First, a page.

Sarah Hilmer (BScMed(Hons) MBBS(Hons) FRACP PhD) is the head of the department of Clinical Pharmacology and a senior staff specialist in Aged Care at Royal North Shore Hospital. She is a Conjoint Professor of Geriatric Pharmacology at The University of Sydney.  She is a fellow of the Australian Academy of Health and Medical Scientists (FAHMS).  She was awarded a Member of the Order of Australia (AM) for her service to clinical and geriatric pharmacology in 2022.  Hilmer’s translational research program in Ageing and Pharmacology at the Kolling Institute includes basic, clinical and population studies to understand the effects of medications and of deprescribing in ageing and frailty.  Her clinical, research, education and policy work all aim to improve outcomes of medications for older people. 

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Professor Lee Fay Low       

Professor in Ageing and Health, University of Sydney

Lee-Fay Low (BSc Psych (Hons), PhD) is Professor in Ageing and Health, University of Sydney. She is a registered psychologist with a PhD in psychiatric epidemiology.


Prof Low conducts research that she hopes will make a difference in the world.

Her knowledge expertise is in rehabilitation and post-diagnostic support for people with dementia, timely diagnosis of dementia, stigma and dementia literacy, community and aged care and people from culturally and linguistically diverse backgrounds. She has methodological skills in the design of complex interventions, implementation methods, population studies, systematic reviews and clustered randomised trials.

She has authored over 150 peer-reviewed articles, and three books on dementia. She is an active advocate for improving how older people are included and treated. Lee-Fay is enthusiastic about research, and even admits to liking statistics.

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Professor Bruce Brew              

Professor of Medicine (Neurology), University of New South Wales & University of Notre Dame

Bruce Brew is a physician scientist who is Professor of Medicine (Neurology) at the University of New South Wales and University of Notre Dame, Director of the Peter Duncan Neurosciences Unit and the Neurosciences Program St Vincent’s Centre for Applied Medical Research and neurologist at St Vincent’s Hospital Sydney. He has a long standing interest in dementia at both basic science and clinical levels. He has been conducting trials in Alzheimer’s disease for approximately 25 years. He has written over 400 papers and four books and over 20,000-30,000 citations (Scopus-Google Scholar). He has been on numerous international scientific committees and serves on the editorial boards of several journals. He has been a reviewer for NIH as well as other national funding bodies in various countries. In 2015 he was awarded an Order of Australia for his services to Neurology.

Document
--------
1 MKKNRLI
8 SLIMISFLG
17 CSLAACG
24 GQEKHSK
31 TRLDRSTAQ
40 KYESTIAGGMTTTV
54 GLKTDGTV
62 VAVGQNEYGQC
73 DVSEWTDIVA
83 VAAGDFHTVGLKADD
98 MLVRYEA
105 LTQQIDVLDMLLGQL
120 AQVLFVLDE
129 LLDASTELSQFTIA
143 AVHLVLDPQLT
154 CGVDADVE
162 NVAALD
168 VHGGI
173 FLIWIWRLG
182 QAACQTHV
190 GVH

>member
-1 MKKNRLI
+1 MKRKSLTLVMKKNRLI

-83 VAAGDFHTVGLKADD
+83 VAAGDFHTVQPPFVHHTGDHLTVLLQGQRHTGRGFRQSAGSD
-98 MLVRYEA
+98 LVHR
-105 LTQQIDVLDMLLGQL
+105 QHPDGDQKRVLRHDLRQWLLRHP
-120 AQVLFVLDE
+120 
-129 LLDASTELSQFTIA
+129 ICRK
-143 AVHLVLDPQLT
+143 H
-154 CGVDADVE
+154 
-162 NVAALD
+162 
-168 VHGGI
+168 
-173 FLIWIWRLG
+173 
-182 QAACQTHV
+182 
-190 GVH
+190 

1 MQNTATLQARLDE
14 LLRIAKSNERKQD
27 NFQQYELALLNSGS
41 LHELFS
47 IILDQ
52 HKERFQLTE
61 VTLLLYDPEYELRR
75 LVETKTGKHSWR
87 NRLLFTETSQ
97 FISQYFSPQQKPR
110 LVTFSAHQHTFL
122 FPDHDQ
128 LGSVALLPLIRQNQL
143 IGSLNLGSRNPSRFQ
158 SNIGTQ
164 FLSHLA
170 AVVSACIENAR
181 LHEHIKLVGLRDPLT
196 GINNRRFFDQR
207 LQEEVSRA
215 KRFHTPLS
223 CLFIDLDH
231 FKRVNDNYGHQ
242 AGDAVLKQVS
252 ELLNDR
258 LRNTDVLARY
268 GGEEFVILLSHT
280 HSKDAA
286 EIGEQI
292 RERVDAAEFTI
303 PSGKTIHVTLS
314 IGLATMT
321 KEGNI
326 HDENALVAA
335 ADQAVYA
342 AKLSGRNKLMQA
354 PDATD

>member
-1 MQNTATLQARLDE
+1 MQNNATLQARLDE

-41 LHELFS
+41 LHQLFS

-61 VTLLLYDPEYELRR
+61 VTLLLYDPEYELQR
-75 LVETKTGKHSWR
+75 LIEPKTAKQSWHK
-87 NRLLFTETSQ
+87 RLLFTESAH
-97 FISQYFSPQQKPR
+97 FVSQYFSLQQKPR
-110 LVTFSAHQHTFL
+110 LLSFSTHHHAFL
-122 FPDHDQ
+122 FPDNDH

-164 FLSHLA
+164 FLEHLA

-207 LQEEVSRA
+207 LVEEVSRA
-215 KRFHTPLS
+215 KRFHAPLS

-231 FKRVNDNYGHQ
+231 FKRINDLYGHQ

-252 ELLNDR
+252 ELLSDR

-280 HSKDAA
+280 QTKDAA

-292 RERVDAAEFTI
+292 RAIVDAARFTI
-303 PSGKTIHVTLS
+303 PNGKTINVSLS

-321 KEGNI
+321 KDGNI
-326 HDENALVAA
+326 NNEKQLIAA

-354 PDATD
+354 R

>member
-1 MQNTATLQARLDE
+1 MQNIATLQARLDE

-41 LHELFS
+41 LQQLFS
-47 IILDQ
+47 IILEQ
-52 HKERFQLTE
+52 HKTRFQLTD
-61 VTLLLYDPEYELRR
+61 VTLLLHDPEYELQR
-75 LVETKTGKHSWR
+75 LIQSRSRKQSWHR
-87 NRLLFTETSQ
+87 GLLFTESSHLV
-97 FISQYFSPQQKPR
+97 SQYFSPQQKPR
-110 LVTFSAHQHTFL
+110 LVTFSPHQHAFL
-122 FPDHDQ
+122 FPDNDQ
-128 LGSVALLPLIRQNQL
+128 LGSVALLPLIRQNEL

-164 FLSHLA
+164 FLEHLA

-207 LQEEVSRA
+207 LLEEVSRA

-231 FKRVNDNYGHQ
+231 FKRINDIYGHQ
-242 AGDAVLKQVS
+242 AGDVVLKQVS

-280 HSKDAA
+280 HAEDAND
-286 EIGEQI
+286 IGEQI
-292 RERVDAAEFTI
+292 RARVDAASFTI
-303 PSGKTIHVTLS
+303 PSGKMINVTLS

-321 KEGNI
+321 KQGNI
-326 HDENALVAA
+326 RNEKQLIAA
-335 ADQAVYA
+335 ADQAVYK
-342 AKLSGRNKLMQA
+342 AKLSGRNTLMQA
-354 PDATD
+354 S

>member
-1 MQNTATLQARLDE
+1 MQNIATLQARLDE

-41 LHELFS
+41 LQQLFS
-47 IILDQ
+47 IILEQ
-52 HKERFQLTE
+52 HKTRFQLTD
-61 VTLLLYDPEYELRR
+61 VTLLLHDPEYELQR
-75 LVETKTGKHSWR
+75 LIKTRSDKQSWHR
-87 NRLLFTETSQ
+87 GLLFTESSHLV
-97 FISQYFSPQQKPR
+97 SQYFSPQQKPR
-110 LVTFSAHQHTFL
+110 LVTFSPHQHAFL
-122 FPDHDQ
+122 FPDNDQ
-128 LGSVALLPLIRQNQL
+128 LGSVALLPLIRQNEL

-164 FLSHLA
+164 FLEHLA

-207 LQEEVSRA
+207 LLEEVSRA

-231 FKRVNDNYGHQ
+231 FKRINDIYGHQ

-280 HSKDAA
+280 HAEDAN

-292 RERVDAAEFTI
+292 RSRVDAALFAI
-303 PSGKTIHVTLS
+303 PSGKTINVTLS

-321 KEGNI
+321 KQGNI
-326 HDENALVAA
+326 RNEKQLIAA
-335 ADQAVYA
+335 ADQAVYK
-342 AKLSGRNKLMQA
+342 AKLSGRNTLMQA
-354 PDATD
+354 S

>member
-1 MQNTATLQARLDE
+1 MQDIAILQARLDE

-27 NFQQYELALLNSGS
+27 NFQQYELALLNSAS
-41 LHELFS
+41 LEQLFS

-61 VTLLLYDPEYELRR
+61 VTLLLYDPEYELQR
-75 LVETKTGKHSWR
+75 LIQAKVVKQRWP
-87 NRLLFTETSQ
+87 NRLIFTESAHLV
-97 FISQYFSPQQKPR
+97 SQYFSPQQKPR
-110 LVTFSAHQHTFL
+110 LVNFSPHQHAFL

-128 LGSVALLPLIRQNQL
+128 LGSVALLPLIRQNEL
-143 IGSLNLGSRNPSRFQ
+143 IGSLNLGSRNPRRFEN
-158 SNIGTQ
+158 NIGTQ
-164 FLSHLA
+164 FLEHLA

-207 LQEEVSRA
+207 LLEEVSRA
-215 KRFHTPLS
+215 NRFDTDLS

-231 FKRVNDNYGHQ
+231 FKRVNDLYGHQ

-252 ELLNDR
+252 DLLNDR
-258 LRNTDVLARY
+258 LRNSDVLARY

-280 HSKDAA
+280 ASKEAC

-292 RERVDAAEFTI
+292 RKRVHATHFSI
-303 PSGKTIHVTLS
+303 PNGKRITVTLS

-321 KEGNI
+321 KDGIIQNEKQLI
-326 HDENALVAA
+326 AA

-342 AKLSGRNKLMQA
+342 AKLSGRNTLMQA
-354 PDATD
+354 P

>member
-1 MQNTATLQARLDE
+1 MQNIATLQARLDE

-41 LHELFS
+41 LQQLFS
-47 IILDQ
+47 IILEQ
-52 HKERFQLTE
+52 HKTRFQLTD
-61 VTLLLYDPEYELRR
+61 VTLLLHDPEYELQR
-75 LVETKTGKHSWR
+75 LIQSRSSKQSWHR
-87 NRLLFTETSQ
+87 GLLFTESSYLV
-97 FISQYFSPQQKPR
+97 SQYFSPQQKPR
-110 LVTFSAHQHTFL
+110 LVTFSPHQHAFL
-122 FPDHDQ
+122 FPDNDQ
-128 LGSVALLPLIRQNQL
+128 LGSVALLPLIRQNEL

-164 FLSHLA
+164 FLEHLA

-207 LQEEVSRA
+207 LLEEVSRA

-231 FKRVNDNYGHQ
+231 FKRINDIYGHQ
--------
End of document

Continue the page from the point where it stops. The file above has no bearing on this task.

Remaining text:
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Associate Professor Michael Woodward        

Head of Aged Care Research and Memory Clinic, Austin Health, Heidelberg, VIC

Associate Professor Michael Woodward is Head of Aged Care Research and the Memory Clinic at Austin Health in Melbourne, Victoria. He is a specialist in geriatric medicine with major interests in the treatment of Alzheimer’s disease (AD) and other dementias. He is Principal Investigator for numerous research trials of new therapies for AD and related disorders. He is Board member of the national Dementia Australia Research Foundation, as well as one of the 3 Honorary Medical Advisors to Dementia Australia.

He was awarded his MD on the overlap between the dementia syndromes and how memory clinic data bases contribute to our understanding of the dementias. More recent research interests have focussed on characterizing the frontal (dysexecutive) variant of Alzheimer’s Disease.

He is Chair of the (adult) Training Accreditation Subcommittee of the RACP and has been extensively involved with training bodies of the College and the ANZSGM for over 30 years.

On Australia Day 2016 he was honoured with the award of Membership of the Order of Australia (AM) for his work in dementia and geriatric medicine, his contribution to these numerous professional bodies and his body of publications and other writings.